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Classified by OpenAIRE intomesheuropmc: human activities
Disabled sports participants are a small proportion of sports participants at English public sports centres; but they are important to the social inclusion agenda. This paper aims to provide a detailed insight into the preferences and behaviour of disabled sports participants.\ud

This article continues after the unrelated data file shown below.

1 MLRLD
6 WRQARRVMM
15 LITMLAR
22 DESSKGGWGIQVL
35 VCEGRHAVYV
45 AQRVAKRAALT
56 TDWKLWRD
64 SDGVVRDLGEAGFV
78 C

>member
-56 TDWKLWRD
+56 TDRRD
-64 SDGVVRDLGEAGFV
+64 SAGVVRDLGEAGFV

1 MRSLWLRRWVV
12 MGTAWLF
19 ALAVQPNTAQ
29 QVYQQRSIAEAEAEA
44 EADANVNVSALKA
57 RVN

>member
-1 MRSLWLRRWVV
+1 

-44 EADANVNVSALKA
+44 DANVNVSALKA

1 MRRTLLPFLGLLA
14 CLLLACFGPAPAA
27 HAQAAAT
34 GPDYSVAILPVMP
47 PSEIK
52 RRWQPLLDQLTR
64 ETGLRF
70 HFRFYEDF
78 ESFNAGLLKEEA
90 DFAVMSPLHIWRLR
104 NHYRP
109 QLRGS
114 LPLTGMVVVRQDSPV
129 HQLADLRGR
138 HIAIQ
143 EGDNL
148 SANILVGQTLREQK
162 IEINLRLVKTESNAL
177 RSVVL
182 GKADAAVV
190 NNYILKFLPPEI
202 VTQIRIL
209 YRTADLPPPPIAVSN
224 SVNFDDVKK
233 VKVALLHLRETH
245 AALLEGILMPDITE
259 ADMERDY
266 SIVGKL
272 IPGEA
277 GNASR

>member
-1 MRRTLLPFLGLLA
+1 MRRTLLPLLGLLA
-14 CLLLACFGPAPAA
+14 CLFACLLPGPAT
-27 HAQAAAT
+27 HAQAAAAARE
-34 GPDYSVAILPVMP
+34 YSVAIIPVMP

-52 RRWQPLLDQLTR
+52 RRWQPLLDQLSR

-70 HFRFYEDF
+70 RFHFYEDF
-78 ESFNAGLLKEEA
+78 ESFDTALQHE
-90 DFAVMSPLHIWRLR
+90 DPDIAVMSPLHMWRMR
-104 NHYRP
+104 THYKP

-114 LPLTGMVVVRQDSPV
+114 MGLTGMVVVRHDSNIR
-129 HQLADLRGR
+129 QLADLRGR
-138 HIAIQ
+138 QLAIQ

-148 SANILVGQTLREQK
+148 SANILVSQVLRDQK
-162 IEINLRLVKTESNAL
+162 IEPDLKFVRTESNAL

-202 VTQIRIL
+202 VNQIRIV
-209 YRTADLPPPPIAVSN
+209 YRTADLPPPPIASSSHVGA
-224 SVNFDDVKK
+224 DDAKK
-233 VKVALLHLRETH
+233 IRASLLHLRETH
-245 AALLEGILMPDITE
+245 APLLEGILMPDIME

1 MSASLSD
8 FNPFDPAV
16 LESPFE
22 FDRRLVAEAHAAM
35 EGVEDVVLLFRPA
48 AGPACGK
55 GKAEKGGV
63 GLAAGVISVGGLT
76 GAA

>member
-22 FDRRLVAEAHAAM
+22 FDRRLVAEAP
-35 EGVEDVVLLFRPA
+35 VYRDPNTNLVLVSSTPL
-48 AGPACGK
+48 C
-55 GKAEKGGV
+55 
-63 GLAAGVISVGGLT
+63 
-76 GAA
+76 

It investigated whether there were statistical differences: first, between the disabled sports participants and the non-disabled sports participants in terms of (1) social demographics, (2) patterns of participation, (3) travel, (4) sports activities and (5) customer satisfaction; and second, between age, ethnic, socio-economic and gender groups of their subsamples, on (2), (4) and (5) again. Disability is defined as having any long term illness or health problem which limits a person's daily activities or the work that a person can do. The data collected through the National Benchmarking Service, for 458 sports centres from 2005 to 2011, revealed that about 9% of over 150,000 sports participants were disabled. Swimming, using fitness equipment and keep fit related exercises were the top three most frequently stated main sports activities by the disabled. It was also more likely for the disabled to participate in organised activities, own a leisure card and participate regularly when compared with the non-disabled participants. In addition, the disabled were also more likely than the non-disabled to travel to the centre by public transport, from home and travel a longer journey time. The industry weaknesses as identified by the disabled relate to physical evidence of the sports centres, particularly cleanliness attributes. Measures that can be taken to increase sports participation by the disabled include competent support at sports centres, promotions through discount schemes or leisure cards, and free transportation to sport centres in catchment areas with high proportions of disabled in their population.
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